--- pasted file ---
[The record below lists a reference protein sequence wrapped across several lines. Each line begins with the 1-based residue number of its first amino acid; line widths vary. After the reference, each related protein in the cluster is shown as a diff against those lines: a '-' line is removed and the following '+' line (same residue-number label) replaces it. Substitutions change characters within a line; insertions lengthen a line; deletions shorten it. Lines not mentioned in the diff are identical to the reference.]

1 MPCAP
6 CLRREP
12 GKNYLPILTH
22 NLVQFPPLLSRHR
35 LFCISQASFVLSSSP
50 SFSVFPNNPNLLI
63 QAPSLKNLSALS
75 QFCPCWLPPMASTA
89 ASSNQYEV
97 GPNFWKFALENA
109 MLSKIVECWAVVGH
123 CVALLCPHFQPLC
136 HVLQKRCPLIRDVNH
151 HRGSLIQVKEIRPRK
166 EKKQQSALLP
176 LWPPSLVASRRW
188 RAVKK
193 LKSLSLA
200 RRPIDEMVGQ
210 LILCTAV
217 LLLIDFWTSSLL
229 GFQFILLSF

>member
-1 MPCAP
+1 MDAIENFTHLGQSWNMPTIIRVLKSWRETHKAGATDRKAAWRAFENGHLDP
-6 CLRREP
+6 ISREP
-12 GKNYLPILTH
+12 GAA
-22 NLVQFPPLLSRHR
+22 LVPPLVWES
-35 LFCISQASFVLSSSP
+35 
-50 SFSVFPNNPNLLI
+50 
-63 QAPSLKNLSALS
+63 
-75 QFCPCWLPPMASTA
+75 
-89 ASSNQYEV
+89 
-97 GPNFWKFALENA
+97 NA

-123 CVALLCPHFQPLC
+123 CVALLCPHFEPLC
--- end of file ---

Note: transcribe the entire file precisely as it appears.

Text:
[The record below lists a reference protein sequence wrapped across several lines. Each line begins with the 1-based residue number of its first amino acid; line widths vary. After the reference, each related protein in the cluster is shown as a diff against those lines: a '-' line is removed and the following '+' line (same residue-number label) replaces it. Substitutions change characters within a line; insertions lengthen a line; deletions shorten it. Lines not mentioned in the diff are identical to the reference.]

1 MPCAP
6 CLRREP
12 GKNYLPILTH
22 NLVQFPPLLSRHR
35 LFCISQASFVLSSSP
50 SFSVFPNNPNLLI
63 QAPSLKNLSALS
75 QFCPCWLPPMASTA
89 ASSNQYEV
97 GPNFWKFALENA
109 MLSKIVECWAVVGH
123 CVALLCPHFQPLC
136 HVLQKRCPLIRDVNH
151 HRGSLIQVKEIRPRK
166 EKKQQSALLP
176 LWPPSLVASRRW
188 RAVKK
193 LKSLSLA
200 RRPIDEMVGQ
210 LILCTAV
217 LLLIDFWTSSLL
229 GFQFILLSF

>member
-1 MPCAP
+1 MDAIENFTHLGQSWNMPTIIRVLKSWRETHKAGATDRKAAWRAFENGHLDP
-6 CLRREP
+6 ISREP
-12 GKNYLPILTH
+12 GAA
-22 NLVQFPPLLSRHR
+22 LVPPLVWES
-35 LFCISQASFVLSSSP
+35 
-50 SFSVFPNNPNLLI
+50 
-63 QAPSLKNLSALS
+63 
-75 QFCPCWLPPMASTA
+75 
-89 ASSNQYEV
+89 
-97 GPNFWKFALENA
+97 NA

-123 CVALLCPHFQPLC
+123 CVALLCPHFEPLC